Around 50% of those who attended were in their first year of study. It was good to see that students are now thinking about gaining experience early on in their course. 90% of those who completed the feedback questionnaire stated that the fair was useful in helping them find voluntary work, with 70% of respondents having signed up to a voluntary opportunity that day.

The event also helped to build stronger relationships with local organisations and discuss opportunities to work together in the future. The feedback was generally very positive; Catch 22 representatives commented, “Students seemed very willing and enthusiastic about the opportunities on offer,” whilst Sue Butler from South Yorkshire Fire and Rescue stated,  “This event was ideal for a new role we are currently recruiting for – which is particularly for students.”

From our perspective in the Careers and Employment team, working with colleagues in faculties always proves beneficial – we can create a highly focussed event for our students, utilise a wider network of contacts and promote it more effectively to the students. We hope to build on the success, to repeat and expand the event in future years.


Stage set for work experience

One of the ways our students can increase their employability is to do some voluntary work. We recently met up with Emily, Grace and Richard who are three of our performance students, and heard about their experiences helping out with Sheffield based youth theatre company, Easy Street. Founded by one of our Alumni, Sallianne Foster-Major, who graduated from Hallam in 1994, the youth theatre has performed Les Miserables, Barnum, and Cats in recent years, and was so popular that Sallianne set up a Junior Academy – which is where our students come in.

Sallianne told us, “Easy Street is committed to the training of young people who are studying performing arts at degree level, to equip them with the extra skills and experience that will help boost their employability.”

Richard Granger

Richard, a final year degree student, has trained and performed with Easy Street seniors since he was a teenager, and became involved in running the new Junior section when it started in February this year. As the class grew, and more help was needed Easy Street contacted the University’s Senior Lecturer in Performance, James McNicholas, to ask if he had any students who wanted to get involved. James put the call out and Emily and Grace jumped at the chance.  Emily is in her second year, Grace in her first – and both were eager to gain some experience in youth theatre as they’re both interested in exploring careers teaching drama or working in community theatre.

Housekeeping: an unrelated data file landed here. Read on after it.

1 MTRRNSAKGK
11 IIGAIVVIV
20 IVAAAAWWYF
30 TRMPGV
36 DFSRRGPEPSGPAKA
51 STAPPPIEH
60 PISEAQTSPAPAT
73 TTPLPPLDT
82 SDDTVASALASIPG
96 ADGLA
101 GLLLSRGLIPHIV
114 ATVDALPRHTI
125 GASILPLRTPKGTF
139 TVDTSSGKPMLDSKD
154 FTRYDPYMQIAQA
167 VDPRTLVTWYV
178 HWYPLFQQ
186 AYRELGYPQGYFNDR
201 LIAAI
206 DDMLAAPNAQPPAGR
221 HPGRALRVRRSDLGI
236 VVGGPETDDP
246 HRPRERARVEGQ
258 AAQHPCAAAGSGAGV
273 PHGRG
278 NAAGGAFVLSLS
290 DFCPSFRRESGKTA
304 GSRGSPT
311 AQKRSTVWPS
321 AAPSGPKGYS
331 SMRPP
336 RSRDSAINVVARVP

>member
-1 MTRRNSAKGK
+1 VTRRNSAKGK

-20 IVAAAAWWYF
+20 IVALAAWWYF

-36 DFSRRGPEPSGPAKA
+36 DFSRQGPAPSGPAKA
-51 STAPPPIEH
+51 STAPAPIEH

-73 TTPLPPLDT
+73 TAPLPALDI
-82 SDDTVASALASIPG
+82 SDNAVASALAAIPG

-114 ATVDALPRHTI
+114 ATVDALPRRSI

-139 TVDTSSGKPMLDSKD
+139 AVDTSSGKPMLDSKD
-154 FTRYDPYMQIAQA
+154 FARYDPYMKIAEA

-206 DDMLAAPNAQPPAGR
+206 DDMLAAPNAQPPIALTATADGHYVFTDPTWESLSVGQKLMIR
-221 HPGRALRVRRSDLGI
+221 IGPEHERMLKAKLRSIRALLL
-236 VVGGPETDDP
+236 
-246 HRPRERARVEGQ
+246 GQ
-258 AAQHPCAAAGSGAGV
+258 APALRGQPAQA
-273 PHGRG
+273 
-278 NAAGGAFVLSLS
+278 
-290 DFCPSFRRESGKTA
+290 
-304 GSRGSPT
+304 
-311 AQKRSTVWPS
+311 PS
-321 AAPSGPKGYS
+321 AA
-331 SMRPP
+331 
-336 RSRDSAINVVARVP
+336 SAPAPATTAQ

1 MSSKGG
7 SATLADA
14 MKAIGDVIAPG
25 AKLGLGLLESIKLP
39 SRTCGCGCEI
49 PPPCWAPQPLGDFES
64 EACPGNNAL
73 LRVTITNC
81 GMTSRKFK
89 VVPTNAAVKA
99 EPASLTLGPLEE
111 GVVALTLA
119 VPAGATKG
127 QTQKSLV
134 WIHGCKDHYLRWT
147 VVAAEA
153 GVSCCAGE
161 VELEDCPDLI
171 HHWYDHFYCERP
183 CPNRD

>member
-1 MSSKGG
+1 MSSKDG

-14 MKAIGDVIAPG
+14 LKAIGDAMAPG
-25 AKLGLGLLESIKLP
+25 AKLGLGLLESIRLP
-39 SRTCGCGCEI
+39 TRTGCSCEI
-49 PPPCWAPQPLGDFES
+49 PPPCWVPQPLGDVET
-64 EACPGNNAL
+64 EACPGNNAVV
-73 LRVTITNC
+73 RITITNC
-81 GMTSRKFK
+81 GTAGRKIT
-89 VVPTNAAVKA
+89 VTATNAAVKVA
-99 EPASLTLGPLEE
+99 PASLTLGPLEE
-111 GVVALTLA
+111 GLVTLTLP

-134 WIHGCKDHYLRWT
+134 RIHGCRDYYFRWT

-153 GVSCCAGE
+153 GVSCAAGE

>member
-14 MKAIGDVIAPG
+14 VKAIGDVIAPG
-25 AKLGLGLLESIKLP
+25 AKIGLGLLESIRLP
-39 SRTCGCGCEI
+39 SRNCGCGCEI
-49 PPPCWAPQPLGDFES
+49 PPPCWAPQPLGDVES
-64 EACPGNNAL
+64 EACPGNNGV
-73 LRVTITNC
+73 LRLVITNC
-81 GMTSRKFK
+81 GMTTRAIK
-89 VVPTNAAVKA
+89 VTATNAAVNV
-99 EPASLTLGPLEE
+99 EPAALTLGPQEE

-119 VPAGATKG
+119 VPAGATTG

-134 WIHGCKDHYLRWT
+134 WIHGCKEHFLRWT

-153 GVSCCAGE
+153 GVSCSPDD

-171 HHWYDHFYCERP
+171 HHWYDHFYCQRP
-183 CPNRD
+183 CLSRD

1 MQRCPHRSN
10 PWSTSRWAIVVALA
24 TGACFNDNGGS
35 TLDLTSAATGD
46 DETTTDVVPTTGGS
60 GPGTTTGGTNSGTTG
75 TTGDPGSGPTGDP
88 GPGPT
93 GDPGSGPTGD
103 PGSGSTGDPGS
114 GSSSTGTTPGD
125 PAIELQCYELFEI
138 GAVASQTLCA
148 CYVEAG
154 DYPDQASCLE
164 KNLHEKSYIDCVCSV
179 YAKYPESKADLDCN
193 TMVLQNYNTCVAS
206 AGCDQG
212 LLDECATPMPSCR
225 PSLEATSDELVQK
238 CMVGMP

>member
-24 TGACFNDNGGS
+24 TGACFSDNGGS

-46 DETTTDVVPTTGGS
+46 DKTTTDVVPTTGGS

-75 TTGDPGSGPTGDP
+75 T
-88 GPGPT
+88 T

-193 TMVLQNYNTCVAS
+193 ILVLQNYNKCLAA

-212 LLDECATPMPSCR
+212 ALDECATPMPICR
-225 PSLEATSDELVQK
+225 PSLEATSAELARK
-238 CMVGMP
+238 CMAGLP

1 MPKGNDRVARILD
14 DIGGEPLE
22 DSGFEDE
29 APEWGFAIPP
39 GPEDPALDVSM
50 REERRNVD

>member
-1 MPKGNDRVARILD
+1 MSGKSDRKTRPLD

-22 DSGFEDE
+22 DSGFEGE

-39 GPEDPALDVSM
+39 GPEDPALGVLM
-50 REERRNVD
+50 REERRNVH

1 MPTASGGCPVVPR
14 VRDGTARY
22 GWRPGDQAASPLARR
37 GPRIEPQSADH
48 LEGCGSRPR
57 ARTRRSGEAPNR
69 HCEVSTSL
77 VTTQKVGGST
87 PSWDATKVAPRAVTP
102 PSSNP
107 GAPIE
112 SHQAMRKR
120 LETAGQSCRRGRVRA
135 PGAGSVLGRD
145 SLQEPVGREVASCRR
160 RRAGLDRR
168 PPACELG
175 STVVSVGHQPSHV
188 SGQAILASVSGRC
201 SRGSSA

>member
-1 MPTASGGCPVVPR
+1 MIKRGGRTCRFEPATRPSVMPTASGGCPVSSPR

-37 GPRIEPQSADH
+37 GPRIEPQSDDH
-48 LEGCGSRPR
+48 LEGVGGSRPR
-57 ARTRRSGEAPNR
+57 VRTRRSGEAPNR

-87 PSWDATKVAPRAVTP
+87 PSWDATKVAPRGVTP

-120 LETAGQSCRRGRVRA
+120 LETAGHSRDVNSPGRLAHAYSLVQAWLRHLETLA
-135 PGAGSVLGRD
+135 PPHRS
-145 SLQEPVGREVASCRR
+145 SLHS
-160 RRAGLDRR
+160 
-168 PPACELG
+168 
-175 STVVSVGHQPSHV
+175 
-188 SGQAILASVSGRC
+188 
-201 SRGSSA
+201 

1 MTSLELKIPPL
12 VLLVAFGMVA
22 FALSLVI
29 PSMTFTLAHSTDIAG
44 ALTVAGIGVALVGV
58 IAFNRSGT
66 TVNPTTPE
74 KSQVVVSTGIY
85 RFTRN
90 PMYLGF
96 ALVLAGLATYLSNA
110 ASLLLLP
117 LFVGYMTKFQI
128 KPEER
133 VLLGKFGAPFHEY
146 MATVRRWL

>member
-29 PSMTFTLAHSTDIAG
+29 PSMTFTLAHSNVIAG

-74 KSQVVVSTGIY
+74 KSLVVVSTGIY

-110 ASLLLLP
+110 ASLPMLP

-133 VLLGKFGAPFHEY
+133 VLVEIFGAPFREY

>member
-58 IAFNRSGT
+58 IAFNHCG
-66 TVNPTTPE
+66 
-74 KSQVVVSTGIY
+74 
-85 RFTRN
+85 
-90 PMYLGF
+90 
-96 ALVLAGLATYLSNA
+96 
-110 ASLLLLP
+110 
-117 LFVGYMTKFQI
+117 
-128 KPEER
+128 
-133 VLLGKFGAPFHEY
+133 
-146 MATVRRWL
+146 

Grace McDonough

So every Wednesday night for a couple of hours, you’ll find Grace, Emily and Richard working with 25-30 junior school children, putting them through their paces with warm ups, improvisation, and – more recently – putting on two performances of Bugsy Malone!  For many of the children, it was their first ever show, and the crew not only had to help with rehearsals, nerves and tears, but a last minute change of venue due to a hole in a roof.


Emily Rawlinson

Emily said “It was hard work but worth it, and the evening performance showed we’d ironed out any snags during the matinee.”  Grace agreed “I’m really glad I’m getting this experience, I’m learning all the time”. Richard’s an old hand at this but he had to admit ‘It’s a great feeling when the hard work of both the children and adults produces a brilliant show that is enjoyed by all’.Now the show is over, they’re busy taking on more responsibility and strengthening their skills in running a theatre company, in addition to devising new activities and starting work on a summer showcase for the children.

Sheffield Hallam tutor James commented: “It is always great to see our students involved in work experience beyond the University. Our students working with Easy Street Theatre Company’s juniors (aged 6 – 11) are gaining some very worthwhile skills towards employability including teaching skills, understanding and experiencing various production roles and responsibilities, and the general demands of producing live performances for public audiences. If the students continue to work with the company over the course of their degree, they may also be able to write about their experiences as part of their coursework. Most of all however, these experiences will enable them to begin building that edge of experience, increasing their chances of successful progression into postgraduate study or a more direct into employment in the industry.”